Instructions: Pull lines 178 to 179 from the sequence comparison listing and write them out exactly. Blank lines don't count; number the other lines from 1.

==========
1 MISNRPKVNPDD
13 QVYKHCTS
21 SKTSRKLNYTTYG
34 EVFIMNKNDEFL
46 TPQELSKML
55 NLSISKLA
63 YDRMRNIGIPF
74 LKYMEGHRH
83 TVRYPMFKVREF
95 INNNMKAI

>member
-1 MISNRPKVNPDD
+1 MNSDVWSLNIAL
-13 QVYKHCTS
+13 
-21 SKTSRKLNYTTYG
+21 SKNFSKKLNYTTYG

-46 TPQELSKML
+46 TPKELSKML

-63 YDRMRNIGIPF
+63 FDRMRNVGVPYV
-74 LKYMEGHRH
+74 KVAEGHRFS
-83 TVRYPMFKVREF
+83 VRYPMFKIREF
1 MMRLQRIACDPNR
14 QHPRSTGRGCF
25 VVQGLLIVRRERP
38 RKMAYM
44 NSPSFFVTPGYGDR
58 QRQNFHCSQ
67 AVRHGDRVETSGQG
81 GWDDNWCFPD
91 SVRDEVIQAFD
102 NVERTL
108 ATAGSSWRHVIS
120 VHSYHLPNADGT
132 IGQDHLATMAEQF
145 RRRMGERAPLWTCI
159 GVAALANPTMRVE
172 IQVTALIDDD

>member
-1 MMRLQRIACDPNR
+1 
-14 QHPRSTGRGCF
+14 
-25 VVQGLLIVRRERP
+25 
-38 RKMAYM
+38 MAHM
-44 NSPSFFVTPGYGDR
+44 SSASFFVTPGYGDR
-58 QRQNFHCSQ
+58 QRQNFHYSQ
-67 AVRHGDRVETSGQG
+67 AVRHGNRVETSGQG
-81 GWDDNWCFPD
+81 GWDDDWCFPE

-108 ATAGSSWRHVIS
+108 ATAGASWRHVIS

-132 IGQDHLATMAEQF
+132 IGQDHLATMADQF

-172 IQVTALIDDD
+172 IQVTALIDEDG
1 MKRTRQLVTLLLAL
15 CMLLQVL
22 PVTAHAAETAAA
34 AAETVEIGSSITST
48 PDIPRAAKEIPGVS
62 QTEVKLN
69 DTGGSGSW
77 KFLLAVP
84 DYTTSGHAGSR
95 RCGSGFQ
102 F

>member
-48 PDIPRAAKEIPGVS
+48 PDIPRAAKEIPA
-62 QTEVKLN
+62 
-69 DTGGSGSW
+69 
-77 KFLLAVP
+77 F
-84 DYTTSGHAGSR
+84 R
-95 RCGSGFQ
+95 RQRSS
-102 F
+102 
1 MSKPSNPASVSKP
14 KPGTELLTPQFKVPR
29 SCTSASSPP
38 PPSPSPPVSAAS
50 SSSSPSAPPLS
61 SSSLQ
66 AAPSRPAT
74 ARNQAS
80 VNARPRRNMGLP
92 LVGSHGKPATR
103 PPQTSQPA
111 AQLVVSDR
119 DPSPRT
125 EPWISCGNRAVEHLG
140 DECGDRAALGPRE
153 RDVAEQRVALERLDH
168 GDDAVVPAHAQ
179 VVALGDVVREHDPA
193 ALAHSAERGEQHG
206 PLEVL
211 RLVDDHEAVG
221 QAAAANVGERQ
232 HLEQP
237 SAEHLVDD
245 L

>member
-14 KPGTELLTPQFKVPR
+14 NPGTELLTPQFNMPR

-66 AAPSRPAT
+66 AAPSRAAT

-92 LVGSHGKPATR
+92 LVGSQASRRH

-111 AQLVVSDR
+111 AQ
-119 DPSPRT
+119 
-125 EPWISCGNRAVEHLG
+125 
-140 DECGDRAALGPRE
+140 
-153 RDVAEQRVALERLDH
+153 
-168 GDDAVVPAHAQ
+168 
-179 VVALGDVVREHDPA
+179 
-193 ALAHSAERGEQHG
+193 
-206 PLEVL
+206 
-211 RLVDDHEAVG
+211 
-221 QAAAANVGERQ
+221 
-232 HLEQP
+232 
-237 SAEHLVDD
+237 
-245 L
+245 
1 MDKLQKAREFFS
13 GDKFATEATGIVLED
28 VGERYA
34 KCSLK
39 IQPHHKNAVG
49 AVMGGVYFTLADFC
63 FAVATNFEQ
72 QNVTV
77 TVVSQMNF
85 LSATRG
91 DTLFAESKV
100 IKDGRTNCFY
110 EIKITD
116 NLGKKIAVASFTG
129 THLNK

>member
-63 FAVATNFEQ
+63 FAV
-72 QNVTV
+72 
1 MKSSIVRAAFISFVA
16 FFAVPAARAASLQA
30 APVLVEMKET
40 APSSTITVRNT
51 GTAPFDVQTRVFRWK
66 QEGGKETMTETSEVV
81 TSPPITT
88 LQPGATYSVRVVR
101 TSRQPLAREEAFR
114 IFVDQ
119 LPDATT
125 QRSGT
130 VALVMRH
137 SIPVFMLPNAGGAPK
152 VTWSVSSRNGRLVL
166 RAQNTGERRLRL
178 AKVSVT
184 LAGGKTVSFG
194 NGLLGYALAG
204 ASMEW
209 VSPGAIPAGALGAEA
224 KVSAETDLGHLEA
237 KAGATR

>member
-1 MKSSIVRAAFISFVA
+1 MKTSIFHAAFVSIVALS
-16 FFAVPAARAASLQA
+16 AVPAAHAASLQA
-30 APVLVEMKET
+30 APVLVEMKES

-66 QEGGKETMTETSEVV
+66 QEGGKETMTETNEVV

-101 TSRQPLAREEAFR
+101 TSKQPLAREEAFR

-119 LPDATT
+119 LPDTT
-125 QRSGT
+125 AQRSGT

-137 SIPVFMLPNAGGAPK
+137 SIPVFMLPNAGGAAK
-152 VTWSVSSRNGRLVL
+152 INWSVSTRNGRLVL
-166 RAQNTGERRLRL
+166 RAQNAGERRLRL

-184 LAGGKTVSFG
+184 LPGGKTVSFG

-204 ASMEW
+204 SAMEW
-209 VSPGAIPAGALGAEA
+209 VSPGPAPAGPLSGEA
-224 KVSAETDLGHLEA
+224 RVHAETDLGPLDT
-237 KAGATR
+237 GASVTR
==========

88 LQPGATYSVRVVR
101 TSRQPLAREEAFR